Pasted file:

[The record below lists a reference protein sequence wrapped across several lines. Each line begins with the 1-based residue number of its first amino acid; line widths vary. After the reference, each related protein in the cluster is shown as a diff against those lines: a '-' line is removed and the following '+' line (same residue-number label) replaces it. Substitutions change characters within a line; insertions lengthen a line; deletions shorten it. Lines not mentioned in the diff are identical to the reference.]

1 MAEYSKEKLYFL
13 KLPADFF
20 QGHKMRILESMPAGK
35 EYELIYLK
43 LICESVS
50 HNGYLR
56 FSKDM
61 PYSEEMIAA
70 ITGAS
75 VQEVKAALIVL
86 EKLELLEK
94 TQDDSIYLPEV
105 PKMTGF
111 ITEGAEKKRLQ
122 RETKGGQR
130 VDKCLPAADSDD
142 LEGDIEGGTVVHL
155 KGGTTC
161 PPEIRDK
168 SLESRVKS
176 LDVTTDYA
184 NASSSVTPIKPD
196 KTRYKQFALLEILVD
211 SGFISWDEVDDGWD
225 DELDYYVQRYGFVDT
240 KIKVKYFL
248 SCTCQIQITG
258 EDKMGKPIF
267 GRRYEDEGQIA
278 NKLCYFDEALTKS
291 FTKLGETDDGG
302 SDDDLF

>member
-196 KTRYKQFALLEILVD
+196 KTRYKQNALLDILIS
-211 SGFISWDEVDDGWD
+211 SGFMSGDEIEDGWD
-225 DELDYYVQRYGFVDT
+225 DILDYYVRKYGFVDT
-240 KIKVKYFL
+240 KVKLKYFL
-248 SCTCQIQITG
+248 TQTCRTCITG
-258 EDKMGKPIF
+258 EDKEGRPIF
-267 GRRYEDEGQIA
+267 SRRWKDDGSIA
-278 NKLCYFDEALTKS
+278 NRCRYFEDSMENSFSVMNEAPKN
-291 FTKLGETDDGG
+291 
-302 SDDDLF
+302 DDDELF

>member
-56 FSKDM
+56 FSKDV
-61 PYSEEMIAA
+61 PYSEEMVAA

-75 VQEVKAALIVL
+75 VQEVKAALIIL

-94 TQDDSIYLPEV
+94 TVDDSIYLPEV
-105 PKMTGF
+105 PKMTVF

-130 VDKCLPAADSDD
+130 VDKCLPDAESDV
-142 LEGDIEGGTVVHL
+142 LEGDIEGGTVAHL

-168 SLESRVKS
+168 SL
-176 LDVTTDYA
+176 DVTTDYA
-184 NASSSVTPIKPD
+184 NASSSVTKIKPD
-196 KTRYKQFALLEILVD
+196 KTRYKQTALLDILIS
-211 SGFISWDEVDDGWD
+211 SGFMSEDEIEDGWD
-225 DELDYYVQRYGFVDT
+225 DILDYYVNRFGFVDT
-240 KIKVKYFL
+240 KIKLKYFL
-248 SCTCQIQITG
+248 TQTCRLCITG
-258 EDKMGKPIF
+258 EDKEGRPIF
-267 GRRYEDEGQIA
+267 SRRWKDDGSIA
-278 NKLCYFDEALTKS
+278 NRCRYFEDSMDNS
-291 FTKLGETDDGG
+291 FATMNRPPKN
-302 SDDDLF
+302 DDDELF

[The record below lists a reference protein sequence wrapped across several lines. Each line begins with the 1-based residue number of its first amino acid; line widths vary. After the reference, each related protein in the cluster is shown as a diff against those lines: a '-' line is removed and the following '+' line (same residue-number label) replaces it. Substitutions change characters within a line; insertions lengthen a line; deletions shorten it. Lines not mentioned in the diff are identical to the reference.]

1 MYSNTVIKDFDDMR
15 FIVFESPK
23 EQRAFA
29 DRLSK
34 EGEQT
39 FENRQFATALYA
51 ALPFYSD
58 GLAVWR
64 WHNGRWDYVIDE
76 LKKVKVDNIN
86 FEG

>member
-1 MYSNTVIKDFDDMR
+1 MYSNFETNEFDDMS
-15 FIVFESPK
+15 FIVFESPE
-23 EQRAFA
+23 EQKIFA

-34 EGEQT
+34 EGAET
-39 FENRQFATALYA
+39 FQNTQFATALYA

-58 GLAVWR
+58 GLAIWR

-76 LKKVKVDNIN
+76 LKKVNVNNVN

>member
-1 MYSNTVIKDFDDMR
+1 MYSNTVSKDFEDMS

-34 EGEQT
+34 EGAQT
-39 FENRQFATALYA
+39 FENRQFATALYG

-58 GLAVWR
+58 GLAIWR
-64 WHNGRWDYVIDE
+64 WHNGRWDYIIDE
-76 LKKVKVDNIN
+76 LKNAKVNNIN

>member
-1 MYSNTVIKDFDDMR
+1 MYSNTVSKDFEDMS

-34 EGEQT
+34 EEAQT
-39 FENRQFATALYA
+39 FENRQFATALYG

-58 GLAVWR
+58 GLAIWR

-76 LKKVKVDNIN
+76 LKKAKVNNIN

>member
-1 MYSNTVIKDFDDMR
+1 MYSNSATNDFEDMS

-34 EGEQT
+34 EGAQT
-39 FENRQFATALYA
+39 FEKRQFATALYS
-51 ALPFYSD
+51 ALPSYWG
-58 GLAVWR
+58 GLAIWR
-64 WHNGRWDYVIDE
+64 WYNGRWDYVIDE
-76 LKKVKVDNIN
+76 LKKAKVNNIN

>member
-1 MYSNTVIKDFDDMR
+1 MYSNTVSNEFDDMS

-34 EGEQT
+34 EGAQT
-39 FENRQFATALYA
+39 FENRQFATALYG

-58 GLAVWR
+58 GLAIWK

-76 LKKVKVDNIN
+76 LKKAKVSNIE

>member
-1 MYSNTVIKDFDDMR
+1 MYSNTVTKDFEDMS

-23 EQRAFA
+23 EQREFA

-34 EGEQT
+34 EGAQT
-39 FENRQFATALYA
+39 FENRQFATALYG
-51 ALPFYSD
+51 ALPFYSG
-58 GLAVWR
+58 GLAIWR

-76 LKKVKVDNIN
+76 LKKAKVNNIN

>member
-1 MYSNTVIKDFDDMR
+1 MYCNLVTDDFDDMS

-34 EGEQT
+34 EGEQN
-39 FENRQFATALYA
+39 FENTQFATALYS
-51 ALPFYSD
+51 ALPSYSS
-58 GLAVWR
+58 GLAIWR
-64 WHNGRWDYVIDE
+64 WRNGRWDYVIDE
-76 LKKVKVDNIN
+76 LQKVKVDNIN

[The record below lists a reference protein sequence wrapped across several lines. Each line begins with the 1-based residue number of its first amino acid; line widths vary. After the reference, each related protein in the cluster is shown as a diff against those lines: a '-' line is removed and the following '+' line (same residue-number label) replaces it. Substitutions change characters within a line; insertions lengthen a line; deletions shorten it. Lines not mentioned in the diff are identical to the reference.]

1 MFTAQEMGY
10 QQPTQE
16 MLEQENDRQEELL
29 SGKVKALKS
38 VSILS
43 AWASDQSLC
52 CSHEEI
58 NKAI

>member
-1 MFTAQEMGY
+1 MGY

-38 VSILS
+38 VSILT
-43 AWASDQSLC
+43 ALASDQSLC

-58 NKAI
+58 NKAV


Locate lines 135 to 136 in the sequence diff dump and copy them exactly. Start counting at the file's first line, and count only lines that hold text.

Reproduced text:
+76 LKNAKVNNIN

>member